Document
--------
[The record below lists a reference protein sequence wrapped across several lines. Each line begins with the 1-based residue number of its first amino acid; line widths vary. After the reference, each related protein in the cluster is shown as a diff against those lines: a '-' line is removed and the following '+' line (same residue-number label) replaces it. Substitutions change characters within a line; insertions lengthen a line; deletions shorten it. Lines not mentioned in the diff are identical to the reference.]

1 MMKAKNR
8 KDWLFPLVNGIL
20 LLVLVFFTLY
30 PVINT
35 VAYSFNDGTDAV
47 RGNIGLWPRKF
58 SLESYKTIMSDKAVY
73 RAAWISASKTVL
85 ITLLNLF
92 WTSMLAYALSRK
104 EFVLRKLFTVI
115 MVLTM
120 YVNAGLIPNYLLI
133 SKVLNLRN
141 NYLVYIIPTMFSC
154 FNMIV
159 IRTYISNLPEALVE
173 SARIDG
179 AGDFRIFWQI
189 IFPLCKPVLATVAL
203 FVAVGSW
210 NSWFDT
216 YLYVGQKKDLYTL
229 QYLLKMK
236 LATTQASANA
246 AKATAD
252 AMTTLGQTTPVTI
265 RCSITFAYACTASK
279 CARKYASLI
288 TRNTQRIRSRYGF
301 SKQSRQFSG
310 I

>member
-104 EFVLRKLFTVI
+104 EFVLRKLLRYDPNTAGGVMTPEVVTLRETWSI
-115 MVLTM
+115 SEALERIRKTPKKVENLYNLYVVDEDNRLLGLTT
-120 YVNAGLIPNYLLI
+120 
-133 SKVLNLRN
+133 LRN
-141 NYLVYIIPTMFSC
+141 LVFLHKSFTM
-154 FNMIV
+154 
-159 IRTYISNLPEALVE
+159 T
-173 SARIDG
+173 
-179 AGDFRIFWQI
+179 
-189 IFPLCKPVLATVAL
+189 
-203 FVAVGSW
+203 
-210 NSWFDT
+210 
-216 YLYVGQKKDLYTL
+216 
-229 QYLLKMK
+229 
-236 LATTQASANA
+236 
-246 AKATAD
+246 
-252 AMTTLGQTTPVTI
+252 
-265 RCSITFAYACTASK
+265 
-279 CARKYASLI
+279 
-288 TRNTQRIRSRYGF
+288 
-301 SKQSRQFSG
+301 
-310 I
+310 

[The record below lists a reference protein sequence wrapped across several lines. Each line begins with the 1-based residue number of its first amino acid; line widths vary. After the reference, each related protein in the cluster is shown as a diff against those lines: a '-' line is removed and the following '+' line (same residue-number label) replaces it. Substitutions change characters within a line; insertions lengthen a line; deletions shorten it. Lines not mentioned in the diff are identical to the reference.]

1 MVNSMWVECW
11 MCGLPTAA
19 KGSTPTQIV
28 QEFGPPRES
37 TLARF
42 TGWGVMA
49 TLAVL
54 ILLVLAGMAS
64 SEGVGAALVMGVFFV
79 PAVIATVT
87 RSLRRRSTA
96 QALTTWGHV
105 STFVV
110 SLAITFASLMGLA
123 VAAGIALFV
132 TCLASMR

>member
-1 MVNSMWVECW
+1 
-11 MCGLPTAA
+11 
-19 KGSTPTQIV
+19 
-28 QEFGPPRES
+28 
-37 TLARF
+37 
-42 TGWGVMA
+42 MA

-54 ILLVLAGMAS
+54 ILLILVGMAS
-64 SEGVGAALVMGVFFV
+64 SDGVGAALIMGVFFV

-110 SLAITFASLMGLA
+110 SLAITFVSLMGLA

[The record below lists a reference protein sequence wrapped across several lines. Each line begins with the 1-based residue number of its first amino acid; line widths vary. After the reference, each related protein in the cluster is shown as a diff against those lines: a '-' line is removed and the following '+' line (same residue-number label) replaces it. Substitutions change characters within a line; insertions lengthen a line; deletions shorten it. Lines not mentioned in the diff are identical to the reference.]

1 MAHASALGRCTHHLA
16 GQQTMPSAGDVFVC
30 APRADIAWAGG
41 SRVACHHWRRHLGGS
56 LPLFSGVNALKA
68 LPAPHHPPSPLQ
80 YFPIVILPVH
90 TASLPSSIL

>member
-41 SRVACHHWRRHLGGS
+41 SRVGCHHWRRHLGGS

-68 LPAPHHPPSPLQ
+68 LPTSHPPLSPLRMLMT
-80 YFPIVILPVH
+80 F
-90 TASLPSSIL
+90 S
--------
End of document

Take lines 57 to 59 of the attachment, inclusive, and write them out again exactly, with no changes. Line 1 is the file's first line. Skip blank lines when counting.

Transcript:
-210 NSWFDT
+210 
-216 YLYVGQKKDLYTL